S. 658 (109th): Human Cloning Prohibition Act of 2005

Introduced:
Mar 17, 2005 (109th Congress, 2005–2006)
Status:
Died (Referred to Committee)
Sponsor
Samuel “Sam” Brownback
Senator from Kansas
Party
Republican
Text
Read Text »
Last Updated
Mar 17, 2005
Length
5 pages
Related Bills
S. 245 (108th) was a previous version of this bill.

Referred to Committee
Last Action: Jan 29, 2003

S. 1036 (110th) was a re-introduction of this bill in a later Congress.

Referred to Committee
Last Action: Mar 29, 2007

 
Status

This bill was introduced on March 17, 2005, in a previous session of Congress, but was not enacted.

Progress
Introduced Mar 17, 2005
Referred to Committee Mar 17, 2005
 
 
Primary Source

THOMAS.gov (The Library of Congress)

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Notes

S. stands for Senate bill.

A bill must be passed by both the House and Senate in identical form and then be signed by the president to become law.

The bill’s title was written by its sponsor.

GovTrack’s Bill Summary

We don’t have a summary available yet.

Library of Congress Summary

The summary below was written by the Congressional Research Service, which is a nonpartisan division of the Library of Congress.


3/17/2005--Introduced.
Human Cloning Prohibition Act of 2005 - Amends the Public Health Service Act to prohibit any person or entity, in or affecting interstate commerce, from knowingly: (1) performing or attempting to perform human cloning; (2) participating in such an attempt; or (3) shipping or receiving an embryo produced by human cloning or any product derived from such an embryo. Prohibits knowingly importing such an embryo.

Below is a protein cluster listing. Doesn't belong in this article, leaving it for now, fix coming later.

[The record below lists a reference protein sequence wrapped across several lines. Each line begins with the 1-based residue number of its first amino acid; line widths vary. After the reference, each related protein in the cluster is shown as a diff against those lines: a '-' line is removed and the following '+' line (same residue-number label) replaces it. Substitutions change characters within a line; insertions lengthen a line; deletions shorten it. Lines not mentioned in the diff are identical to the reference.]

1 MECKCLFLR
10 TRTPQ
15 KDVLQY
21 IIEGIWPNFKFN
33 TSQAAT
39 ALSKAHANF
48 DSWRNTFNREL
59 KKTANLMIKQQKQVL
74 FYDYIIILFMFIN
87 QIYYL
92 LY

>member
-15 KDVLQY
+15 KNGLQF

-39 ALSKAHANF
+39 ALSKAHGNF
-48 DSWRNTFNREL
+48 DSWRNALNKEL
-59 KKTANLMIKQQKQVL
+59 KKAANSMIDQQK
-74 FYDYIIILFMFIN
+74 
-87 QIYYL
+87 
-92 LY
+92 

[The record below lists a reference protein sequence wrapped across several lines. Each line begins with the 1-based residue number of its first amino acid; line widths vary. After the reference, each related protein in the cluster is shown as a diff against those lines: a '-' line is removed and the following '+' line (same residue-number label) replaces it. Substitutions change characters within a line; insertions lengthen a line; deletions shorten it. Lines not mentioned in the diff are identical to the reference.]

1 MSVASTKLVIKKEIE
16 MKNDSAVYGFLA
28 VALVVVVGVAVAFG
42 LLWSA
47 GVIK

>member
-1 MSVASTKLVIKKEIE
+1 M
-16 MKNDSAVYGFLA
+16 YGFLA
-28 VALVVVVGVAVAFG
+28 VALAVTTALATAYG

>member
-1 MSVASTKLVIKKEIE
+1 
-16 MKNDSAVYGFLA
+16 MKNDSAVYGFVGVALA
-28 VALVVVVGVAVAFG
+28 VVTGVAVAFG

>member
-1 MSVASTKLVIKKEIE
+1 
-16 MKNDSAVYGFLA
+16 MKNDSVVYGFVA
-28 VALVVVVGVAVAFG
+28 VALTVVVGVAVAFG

Sets forth criminal and civil penalties.
Provides that nothing in this Act restricts areas of scientific research not specifically prohibited, including research in the use of nuclear transfer or other cloning techniques to produce molecules, DNA, cells other than human embryos, tissues, organs, plants, or animals other than humans.
Directs the Government Accountability Office (GAO) to assess the need to amend such prohibition, including through:
(1) a discussion of new developments, the need for somatic cell transfer to produce medical advances, current public attitudes and prevailing ethical views concerning its use, and potential legal implications of somatic cell transfer research; and
(2) a review of any technological developments that may require technical changes to such prohibition.

House Republican Conference Summary

The summary below was written by the House Republican Conference, which is the caucus of Republicans in the House of Representatives.


No summary available.

House Democratic Caucus Summary

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